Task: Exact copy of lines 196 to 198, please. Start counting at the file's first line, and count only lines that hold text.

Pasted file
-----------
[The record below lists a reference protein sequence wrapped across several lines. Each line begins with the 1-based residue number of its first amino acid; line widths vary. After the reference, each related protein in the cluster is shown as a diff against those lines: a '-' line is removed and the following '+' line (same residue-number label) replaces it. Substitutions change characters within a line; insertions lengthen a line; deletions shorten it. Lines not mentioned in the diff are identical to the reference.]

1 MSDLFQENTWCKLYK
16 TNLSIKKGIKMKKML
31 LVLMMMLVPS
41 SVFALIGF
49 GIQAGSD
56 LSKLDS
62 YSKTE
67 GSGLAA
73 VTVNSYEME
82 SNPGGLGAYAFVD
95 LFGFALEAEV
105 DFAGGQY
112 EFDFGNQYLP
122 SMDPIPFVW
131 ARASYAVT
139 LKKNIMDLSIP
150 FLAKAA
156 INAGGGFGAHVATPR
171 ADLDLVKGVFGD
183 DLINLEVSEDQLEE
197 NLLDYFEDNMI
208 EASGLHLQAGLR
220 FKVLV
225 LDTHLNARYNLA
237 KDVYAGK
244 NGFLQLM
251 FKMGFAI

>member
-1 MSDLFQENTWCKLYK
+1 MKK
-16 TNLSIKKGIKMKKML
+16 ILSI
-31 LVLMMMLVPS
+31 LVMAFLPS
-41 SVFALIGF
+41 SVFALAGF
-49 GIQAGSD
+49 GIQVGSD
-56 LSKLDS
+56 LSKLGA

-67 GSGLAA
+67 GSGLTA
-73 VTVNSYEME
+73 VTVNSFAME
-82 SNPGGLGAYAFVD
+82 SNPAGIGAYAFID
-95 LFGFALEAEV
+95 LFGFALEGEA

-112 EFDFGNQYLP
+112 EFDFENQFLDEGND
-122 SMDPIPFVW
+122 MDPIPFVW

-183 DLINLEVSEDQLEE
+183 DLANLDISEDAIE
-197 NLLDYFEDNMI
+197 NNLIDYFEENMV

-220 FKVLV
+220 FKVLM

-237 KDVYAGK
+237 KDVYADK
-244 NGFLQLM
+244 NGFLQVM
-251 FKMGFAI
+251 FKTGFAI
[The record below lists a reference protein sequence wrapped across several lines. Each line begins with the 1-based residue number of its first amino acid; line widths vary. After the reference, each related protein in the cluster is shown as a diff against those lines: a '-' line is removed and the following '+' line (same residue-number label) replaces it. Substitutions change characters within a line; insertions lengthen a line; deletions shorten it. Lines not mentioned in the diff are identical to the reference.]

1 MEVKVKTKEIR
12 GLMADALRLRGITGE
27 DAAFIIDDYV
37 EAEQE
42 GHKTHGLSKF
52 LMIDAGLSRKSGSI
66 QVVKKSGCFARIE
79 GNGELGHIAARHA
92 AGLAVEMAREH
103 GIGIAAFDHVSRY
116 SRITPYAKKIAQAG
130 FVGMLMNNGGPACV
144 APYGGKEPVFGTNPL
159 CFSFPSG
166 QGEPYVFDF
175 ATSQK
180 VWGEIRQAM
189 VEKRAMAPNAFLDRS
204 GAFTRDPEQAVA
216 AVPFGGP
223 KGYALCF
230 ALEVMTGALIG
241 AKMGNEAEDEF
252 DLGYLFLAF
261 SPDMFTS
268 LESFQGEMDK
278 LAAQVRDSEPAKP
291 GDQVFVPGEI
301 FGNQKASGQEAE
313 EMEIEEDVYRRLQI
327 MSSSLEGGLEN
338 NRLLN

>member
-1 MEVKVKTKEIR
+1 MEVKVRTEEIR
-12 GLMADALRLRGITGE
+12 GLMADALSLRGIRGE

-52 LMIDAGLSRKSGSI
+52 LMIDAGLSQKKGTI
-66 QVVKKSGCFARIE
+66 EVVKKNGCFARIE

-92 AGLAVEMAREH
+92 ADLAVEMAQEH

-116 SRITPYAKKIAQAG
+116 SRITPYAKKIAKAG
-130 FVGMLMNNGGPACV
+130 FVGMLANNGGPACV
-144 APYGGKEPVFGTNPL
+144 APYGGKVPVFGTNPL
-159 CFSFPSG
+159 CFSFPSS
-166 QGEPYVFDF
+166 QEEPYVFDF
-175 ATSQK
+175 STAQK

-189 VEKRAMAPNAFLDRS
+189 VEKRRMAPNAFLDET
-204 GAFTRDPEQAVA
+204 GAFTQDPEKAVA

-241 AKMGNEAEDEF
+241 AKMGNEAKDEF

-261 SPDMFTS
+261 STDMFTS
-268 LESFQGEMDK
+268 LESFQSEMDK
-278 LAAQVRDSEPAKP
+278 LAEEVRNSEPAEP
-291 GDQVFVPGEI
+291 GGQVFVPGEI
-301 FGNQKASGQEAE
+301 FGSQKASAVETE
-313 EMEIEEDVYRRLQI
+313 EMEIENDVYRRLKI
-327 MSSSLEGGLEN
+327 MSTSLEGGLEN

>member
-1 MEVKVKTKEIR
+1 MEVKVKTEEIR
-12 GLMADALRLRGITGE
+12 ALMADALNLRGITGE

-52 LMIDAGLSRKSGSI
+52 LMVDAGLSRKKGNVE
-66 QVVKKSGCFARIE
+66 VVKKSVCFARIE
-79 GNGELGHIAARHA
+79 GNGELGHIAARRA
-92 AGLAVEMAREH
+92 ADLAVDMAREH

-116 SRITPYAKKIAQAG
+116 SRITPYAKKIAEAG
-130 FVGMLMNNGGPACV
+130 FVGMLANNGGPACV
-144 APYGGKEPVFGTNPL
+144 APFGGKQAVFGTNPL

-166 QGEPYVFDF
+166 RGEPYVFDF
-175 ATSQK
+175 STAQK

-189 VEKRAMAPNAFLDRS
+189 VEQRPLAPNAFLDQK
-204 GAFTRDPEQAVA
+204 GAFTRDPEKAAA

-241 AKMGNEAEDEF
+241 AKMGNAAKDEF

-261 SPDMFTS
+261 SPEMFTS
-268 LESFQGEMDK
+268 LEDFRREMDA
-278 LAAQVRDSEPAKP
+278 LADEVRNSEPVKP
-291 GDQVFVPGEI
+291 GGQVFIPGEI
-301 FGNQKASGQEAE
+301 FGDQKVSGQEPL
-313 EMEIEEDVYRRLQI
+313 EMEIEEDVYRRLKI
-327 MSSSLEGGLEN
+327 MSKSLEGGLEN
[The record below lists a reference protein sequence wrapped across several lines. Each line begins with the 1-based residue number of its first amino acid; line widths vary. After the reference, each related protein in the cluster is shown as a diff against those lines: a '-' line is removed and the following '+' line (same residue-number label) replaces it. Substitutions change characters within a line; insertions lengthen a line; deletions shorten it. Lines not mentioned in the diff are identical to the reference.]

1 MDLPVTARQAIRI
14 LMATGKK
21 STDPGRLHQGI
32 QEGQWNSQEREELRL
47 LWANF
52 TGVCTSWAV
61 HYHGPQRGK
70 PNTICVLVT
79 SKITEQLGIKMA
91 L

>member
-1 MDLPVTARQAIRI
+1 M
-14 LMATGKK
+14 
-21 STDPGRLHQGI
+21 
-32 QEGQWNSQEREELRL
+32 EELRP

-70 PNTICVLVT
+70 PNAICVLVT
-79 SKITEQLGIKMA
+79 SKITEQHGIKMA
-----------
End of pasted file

>member
-1 MDLPVTARQAIRI
+1 M